Monday, June 28, 2021

From Death Valley back to the Willamette

After three days of blistering, record-shattering temperatures, the wind came roaring in from the WSW this afternoon, dropping the temperature nearly 50 degrees in a matter of hours. It also knocked out our power for a couple of those hours, but thankfully after it blew out the worst of the heat.

Unfortunately, we did have one heat casualty. This morning one of my beautiful Australorp hens was dead on the henhouse floor. We were worried about shutting the girls in last night – it never dropped below 90° – but didn't want to tempt any predators.
One  of the five black hens is gone now

This afternoon I surveyed the garden. The vegetables were all in decent to good shape, but I think the heat sucked most of the juice from the strawberries and caneberries. At least I got one little taste of black raspberries before they were toast!

baby Matt's Wild Cherry tomatoes!

The ONE silver lining to the weather was how fast laundry dried. I usually use my dryer to get the wrinkles out of clothes and then hang them on a drying rack inside; everything dried in a fraction of the time outside in the heat – and smelled great to boot!

Poppy was the one creature seemingly unfazed by the heat. She was always up for outdoor time, chasing squirrels and carrying sticks as usual, the only difference her hanging tongue. We should all be so fit and lean!

That's it for now from . . .


Leigh said...

You got our typical summer weather! I hope that cooling wind means it doesn't come back. So sorry about your chicken. It's tough to lose them under any circumstances, but I know this is a heartbreak.

Retired Knitter said...

It is crazy weather we now have in almost all areas.

Mama Pea said...

Good golly, the heat you're having this summer! Your flock of chickens is small enough that you'll miss the one hen you lost. When you said Poppy enjoys carrying sticks . . . "stick" is an understatement!

Debbie said...

Poppy is on board with the idea of go big or go home!

Glad to hear that temperatures have cooled. Sorry about the hen.

Outdoor clothes drying is the best!

Tim B. Inman said...

I just despise heat! So sorry you've had to endure it. I'd consider a cabin in the north woods for summer, but Florida for the winter? Sorry, no. After we moved back to SW Iowa after living in Wisconsin for 25 years, I often said that I was 'smart enough to move out of this place, but dumb enough to move back.' Our recent weather has proved that statement over and again.

My birthday is in the middle of July. Usually, it rains on my birthday, and then gets up to the high 90's without cooling off at night. Great for corn, and maybe that's what makes me 'corny.' UUUUUGGGGGHHHH is my reaction.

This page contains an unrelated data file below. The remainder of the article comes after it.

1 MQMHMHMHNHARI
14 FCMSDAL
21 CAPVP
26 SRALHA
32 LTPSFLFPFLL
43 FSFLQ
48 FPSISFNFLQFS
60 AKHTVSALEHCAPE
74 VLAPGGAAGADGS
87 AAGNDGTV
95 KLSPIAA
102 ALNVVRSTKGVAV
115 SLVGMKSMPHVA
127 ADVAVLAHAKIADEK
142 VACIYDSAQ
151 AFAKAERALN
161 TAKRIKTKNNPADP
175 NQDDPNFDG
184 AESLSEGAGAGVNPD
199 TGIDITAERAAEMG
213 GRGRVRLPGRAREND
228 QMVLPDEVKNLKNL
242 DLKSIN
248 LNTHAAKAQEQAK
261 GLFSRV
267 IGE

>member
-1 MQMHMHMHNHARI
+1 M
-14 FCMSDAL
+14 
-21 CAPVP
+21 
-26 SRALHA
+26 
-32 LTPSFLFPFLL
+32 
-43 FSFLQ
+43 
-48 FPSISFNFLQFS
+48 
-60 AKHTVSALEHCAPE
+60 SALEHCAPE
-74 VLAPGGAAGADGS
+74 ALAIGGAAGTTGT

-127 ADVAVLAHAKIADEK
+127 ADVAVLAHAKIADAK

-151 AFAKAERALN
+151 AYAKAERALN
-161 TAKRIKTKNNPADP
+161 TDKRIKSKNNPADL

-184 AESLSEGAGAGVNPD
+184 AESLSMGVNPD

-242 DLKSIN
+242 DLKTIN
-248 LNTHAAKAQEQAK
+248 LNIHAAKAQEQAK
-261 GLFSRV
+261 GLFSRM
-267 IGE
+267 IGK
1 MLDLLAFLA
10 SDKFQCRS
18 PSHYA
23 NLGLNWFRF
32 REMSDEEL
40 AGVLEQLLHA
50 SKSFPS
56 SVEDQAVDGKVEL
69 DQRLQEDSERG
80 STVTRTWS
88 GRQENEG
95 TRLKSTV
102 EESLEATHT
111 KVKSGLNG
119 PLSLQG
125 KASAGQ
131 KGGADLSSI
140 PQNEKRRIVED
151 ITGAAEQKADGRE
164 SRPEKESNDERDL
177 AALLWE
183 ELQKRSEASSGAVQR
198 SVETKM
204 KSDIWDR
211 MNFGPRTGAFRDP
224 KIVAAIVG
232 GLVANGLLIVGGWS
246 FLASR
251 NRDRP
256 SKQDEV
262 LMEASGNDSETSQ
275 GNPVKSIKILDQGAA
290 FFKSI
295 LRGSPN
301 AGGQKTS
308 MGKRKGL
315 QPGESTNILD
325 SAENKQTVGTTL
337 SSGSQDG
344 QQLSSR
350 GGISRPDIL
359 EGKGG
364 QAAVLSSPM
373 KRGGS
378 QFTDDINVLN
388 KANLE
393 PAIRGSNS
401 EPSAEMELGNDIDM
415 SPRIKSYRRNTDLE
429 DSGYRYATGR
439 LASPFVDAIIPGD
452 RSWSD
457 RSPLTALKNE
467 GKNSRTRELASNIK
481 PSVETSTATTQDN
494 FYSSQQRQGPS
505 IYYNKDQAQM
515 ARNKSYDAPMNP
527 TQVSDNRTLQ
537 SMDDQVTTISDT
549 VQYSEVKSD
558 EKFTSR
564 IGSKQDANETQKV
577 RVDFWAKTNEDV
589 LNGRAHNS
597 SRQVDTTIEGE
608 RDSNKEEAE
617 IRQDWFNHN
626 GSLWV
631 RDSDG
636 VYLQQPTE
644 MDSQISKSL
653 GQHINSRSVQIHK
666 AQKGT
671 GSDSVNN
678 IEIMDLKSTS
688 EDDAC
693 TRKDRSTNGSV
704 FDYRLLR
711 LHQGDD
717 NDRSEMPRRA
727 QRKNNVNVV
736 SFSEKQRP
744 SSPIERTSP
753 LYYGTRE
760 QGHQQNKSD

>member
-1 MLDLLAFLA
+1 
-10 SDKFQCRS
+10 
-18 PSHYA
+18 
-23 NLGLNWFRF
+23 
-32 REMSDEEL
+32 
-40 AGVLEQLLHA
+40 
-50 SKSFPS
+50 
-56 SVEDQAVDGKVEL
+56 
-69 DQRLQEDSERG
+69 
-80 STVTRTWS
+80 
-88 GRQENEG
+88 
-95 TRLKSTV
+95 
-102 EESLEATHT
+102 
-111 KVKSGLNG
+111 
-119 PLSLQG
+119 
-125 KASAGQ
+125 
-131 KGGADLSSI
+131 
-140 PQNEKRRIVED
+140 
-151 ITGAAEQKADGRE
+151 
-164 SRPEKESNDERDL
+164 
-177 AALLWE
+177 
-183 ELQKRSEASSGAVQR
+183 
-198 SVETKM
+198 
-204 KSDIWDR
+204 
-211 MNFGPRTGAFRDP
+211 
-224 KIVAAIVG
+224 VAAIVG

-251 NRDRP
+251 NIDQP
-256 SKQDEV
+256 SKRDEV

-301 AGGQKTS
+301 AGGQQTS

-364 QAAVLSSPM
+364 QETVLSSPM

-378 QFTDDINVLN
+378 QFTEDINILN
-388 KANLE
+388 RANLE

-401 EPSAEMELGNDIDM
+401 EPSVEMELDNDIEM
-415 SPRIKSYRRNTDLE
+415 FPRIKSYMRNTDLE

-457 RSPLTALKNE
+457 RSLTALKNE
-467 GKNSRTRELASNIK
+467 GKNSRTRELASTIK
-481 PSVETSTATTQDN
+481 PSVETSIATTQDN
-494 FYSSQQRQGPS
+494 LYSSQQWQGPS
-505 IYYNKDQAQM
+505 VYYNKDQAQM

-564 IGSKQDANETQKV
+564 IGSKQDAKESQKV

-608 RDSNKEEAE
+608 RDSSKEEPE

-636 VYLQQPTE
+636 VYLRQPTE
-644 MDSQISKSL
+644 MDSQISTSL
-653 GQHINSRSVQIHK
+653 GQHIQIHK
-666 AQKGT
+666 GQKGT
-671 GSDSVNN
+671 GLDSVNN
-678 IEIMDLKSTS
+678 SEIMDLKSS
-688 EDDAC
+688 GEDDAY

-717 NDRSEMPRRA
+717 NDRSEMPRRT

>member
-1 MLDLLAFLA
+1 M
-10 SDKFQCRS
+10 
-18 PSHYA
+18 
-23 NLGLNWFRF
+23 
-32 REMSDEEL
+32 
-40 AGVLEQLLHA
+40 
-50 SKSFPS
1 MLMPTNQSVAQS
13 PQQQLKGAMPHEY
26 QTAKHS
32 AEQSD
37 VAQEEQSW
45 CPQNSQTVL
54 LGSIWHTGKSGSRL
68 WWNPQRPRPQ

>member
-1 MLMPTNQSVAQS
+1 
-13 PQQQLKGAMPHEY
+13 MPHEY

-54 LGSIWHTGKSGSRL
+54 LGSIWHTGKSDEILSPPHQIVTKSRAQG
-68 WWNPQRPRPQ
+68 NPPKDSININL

I have Speckled Sussex chickens for my hens right now. The book says they can do winter just fine, but will suffer in summer. We always seem more concerned for our animals in winter time, but, like you, I've had more losses due to heat than cold. Sorry for your loss. We do the best we can to give them the best life possible - still, 'stuff' happens. Cheers anyway. Hang in there.

Michelle said...

Leigh, we're still going to have above-average temperatures in the 80s and 90s, but the 100-TEENS are gone now. I didn't realize you got those extremely high temperatures there! I do know you deal with much higher humidity.

Yep, Elaine; those jet streams are all-awobble now and predictability is out the window!

Mama Pea, I'm glad I agreed to get four chicks from my friend; I figured with the age of my little flock there might be more attrition before the new ones move here. And yes, Poppy is ambitious – but that is a well-seasoned and therefore relatively lightweight limb. 😉

Debbie, the only thing smallish about Poppy is her size! I hope you got some cooling, too. I will probably use my neglected laundry line more often now that I've dug out my clothespins.

Tim, we are usually blessed with cool nighttime temperatures here; the previous record high overnight low was 74 degrees. To not drop below 90 the night before last was, well, unprecedented, like all the other record-setting temperatures we endured. I am so for your unfortunate timing of birth – and even sorrier for your mother; ha! Summers are no time for third trimesters. Speckled Sussex have gorgeous plumage, but Australorps are my favorite chicken breed; they have big, beautiful eyes, a lovely shape, iridescent feathers . . . and I'm just partial to black critters. 😊

Jeanne said...

Michelle, I'm so glad you got your cooling weather when you did! We finally got ours today! Whew! What a relief!

I'm so sorry you lost your lovely hen. That's tough.

Poppy is such a character! I always get a chuckle out of her carrying her "big sticks" around! The one pictured above is so long, you'd think it would give her problems, even though it's light in weight!

Mokihana said...

Gosh, wasn't the heal horrible?? I've been so grateful for the cooler days and nights.

I couldn't save the baby swallows; they perished in their nest box in the heat. I am bereft.

Michelle said...

Jeanne, Poppy's long sticks cause logistical problems for her, but she perseveres!

Oh Mokihana, I am SO sorry about the barn swallows. We have a nest in our barn; the parents are still setting so I hope the eggs are okay. They are not only beautiful birds, but so helpful in helping control the bugs.

FullyFleeced said...

funny about Poppy not being fazed by the heat. Our tiny Gus was the same way. But of course he wasn't out in it full-time like the sheep and chickens. We were all hiding from the sun as much as possible, and he'd be laying in the yard basking.